“‘Ac-cord’ (Latin, ad corda) means heart to heart. If two persons like and dislike the same things, they are heart to heart with each other. Similarly, ‘con-cord’ means heart with heart, and ‘dis-cord’ means heart divided from heart” (E. Cobham Brewer).
ACCORD IS NOT ALWAYS POSSIBLE, AND, IN FACT, IT IS NOT ALWAYS NECESSARY. A world where everybody had the same tastes and talents would be pretty boring, not to mention unproductive. Even deep differences of principle and value can be good if they provoke us to grow. Nevertheless, accord is one of life’s sweet joys.
The words “accord” and “chord” are obviously related. “Accord” means agreement, and in music, a “chord” consists of three or more notes which agree or harmonize when sounded simultaneously. Thus, accord is a kind of harmony, not of music but of mind. To be in accord, two minds don’t have to think the same thing (that would be unison, not harmony), but what they think has to be concordant rather than discordant. People in accord are able to strike a chord!
It’s possible, of course, to be in accord with things other than people. One of the most desirable kinds of accord is consistency between our actions and our principles, and perhaps even more important, between our principles and those that govern the universe. All of us are interested in happiness, and Aristotle went so far as to say, “Happiness is activity in accordance with excellence.” Discord, in any form, tends to detract from the joy of life, and there is no unhappier kind of discord than when our lives are out of sync with our principles — or worse, our principles are out of sync with truth and justice.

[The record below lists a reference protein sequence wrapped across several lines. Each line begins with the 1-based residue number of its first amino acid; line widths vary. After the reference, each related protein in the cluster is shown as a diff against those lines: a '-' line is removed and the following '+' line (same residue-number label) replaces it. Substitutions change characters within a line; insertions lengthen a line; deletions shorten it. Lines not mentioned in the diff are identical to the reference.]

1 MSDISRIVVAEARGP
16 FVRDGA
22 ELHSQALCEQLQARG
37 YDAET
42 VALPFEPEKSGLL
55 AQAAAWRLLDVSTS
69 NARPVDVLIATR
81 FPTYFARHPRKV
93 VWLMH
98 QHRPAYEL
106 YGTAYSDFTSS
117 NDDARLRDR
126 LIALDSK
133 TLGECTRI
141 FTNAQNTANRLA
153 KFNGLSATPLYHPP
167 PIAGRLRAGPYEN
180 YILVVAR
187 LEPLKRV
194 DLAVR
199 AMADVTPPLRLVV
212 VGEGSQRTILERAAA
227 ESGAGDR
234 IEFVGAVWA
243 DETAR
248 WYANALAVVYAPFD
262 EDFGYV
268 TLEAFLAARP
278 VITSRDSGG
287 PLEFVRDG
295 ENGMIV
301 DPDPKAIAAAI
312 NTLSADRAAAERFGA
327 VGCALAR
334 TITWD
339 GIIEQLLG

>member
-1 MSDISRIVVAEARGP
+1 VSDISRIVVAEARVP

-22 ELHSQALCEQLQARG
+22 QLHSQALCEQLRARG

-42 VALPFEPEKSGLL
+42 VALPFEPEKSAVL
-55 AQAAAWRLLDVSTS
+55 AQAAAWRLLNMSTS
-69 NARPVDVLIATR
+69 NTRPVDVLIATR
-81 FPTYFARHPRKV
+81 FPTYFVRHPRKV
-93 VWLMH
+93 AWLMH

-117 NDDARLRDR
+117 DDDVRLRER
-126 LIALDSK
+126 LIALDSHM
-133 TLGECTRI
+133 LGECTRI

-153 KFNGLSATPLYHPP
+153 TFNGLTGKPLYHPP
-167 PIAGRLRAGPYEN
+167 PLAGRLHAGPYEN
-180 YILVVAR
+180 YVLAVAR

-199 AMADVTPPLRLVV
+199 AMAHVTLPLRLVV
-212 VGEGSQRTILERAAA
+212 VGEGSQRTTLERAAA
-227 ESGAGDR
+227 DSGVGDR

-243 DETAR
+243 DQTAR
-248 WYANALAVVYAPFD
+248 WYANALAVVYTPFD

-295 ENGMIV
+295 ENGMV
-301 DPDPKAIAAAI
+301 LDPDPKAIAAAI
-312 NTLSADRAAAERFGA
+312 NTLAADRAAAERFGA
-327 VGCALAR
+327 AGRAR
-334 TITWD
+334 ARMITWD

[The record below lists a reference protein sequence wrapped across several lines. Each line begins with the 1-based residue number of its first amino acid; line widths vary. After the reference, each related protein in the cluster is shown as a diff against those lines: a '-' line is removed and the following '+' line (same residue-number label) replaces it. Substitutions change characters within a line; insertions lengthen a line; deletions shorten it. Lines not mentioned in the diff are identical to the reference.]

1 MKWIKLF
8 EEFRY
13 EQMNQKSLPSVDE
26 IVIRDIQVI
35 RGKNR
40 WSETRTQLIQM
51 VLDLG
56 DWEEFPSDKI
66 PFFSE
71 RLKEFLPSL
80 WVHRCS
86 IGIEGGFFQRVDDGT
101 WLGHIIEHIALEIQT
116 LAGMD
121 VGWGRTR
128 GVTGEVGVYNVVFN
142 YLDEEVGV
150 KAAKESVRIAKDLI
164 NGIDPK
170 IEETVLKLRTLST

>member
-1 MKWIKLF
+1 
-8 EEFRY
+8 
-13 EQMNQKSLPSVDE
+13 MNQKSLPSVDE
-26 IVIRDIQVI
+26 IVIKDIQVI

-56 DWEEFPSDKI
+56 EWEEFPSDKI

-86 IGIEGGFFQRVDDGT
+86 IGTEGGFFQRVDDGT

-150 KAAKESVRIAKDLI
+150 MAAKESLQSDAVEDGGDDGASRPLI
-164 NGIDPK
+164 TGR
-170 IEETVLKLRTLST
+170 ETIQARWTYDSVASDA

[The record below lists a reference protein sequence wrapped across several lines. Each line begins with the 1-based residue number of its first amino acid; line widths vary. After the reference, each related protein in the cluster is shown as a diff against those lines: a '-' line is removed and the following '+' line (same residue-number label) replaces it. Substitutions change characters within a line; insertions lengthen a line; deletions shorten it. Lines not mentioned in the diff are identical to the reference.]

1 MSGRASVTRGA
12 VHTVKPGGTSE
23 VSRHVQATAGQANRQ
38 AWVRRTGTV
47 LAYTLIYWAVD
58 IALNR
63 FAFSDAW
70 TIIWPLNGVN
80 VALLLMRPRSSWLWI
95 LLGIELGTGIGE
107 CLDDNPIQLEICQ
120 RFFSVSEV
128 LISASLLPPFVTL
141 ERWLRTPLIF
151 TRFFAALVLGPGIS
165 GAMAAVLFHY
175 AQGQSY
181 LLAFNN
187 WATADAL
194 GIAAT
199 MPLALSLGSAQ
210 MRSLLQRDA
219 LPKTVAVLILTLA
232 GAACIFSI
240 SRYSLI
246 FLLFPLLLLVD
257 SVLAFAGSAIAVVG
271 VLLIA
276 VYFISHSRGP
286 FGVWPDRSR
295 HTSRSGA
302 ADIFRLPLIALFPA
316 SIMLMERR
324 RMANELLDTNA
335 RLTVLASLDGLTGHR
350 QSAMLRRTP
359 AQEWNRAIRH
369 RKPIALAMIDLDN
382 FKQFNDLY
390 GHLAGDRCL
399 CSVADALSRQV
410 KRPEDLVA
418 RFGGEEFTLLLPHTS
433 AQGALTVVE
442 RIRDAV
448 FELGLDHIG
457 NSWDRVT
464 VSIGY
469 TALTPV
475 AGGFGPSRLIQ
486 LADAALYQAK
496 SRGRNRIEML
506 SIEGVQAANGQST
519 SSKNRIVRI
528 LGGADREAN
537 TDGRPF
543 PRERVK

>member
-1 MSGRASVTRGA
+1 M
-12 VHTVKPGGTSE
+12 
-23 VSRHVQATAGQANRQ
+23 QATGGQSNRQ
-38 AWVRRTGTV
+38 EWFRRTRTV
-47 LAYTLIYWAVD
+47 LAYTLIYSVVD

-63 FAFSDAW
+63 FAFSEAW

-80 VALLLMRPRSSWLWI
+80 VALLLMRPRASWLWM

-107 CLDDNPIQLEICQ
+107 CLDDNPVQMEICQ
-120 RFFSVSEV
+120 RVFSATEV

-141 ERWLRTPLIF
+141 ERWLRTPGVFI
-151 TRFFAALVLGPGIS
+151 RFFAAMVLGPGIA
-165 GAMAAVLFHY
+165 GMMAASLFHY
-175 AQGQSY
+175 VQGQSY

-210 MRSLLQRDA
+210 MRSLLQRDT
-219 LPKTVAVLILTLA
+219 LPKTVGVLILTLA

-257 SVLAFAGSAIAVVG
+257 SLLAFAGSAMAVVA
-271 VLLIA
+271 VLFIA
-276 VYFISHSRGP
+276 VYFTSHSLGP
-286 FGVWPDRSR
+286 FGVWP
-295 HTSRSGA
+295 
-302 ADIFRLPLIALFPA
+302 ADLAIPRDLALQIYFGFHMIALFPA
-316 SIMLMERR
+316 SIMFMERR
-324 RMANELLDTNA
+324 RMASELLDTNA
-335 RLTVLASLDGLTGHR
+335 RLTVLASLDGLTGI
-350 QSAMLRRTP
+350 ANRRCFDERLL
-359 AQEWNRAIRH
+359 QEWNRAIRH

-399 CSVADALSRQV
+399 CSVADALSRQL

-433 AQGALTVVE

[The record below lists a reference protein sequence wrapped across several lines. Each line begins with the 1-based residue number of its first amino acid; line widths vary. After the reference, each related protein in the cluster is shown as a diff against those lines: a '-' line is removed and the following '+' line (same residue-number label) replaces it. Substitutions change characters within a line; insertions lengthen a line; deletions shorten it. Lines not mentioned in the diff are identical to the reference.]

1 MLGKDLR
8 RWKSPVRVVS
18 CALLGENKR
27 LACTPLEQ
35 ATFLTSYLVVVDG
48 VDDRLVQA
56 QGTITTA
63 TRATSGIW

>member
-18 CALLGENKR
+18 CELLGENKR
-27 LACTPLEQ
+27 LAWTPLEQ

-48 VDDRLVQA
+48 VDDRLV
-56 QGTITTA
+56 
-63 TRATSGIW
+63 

It’s not often in life that we find individuals who are “heart to heart” with us at a deep level. Yes, we may meet many whose convictions and interests overlap ours at some points, but we are fortunate if we find even one or two people in a lifetime who are in accord with us on most, or even many, points. What a joy, then, when we find those few special people with whom we may truly harmonize. Have you found them? I hope you have. Do you frequently let them know how happy they make you and how grateful you are? You surely should.
“To know of someone here and there whom we accord with, who is living on with us, even in silence — this makes our earthly ball a peopled garden” (Johann Wolfgang von Goethe).
Gary Henry – WordPoints.com